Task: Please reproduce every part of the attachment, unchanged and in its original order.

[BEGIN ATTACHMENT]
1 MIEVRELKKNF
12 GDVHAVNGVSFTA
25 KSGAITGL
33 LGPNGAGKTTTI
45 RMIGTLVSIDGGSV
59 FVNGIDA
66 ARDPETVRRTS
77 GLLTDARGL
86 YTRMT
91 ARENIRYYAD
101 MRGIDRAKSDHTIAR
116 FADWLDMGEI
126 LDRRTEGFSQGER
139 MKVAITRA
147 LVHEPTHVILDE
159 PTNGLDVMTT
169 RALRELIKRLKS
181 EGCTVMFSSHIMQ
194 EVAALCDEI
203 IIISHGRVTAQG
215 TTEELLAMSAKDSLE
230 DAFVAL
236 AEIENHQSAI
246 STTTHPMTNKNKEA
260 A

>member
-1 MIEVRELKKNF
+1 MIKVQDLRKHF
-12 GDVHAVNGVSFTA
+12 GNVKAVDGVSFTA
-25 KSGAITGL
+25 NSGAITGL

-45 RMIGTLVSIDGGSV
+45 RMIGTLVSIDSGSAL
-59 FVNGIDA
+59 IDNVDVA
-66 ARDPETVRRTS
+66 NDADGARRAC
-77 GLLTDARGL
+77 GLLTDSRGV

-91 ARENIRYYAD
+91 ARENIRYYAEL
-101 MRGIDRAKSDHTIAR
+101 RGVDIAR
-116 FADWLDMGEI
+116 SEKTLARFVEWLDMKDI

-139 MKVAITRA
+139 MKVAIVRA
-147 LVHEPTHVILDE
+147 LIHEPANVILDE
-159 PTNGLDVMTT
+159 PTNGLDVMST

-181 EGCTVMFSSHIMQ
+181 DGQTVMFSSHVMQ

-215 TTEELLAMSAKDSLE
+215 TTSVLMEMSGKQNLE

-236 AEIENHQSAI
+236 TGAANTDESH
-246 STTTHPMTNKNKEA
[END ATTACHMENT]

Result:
1 MIEVRELKKNF
12 GDVHAVNGVSFTA
25 KSGAITGL
33 LGPNGAGKTTTI
45 RMIGTLVSIDGGSV
59 FVNGIDA
66 ARDPETVRRTS
77 GLLTDARGL
86 YTRMT
91 ARENIRYYAD
101 MRGIDRAKSDHTIAR
116 FADWLDMGEI
126 LDRRTEGFSQGER
139 MKVAITRA
147 LVHEPTHVILDE
159 PTNGLDVMTT
169 RALRELIKRLKS
181 EGCTVMFSSHIMQ
194 EVAALCDEI
203 IIISHGRVTAQG
215 TTEELLAMSAKDSLE
230 DAFVAL
236 AEIENHQSAI
246 STTTHPMTNKNKEA
260 A

>member
-1 MIEVRELKKNF
+1 MIKVQDLRKHF
-12 GDVHAVNGVSFTA
+12 GNVKAVDGVSFTA
-25 KSGAITGL
+25 NSGAITGL

-45 RMIGTLVSIDGGSV
+45 RMIGTLVSIDSGSAL
-59 FVNGIDA
+59 IDNVDVA
-66 ARDPETVRRTS
+66 NDADGARRAC
-77 GLLTDARGL
+77 GLLTDSRGV

-91 ARENIRYYAD
+91 ARENIRYYAEL
-101 MRGIDRAKSDHTIAR
+101 RGVDIAR
-116 FADWLDMGEI
+116 SEKTLARFVEWLDMKDI

-139 MKVAITRA
+139 MKVAIVRA
-147 LVHEPTHVILDE
+147 LIHEPANVILDE
-159 PTNGLDVMTT
+159 PTNGLDVMST

-181 EGCTVMFSSHIMQ
+181 DGQTVMFSSHVMQ

-215 TTEELLAMSAKDSLE
+215 TTSVLMEMSGKQNLE

-236 AEIENHQSAI
+236 TGAANTDESH
-246 STTTHPMTNKNKEA